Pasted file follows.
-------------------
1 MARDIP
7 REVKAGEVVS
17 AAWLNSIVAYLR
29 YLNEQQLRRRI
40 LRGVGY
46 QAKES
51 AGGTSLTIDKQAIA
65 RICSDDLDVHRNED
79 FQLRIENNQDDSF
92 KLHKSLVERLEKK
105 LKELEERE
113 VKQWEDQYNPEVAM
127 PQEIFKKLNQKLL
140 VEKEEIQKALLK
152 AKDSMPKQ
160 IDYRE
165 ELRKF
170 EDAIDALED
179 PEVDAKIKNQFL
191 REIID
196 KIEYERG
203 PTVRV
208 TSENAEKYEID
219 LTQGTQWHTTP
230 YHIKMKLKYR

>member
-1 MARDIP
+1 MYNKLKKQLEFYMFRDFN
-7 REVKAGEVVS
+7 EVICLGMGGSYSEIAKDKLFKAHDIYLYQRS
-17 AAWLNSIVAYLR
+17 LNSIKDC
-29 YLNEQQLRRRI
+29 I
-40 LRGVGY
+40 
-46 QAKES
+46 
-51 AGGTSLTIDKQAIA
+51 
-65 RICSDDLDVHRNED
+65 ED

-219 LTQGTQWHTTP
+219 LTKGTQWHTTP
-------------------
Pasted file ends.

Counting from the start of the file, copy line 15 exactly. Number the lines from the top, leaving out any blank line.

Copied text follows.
152 AKDSMPKQ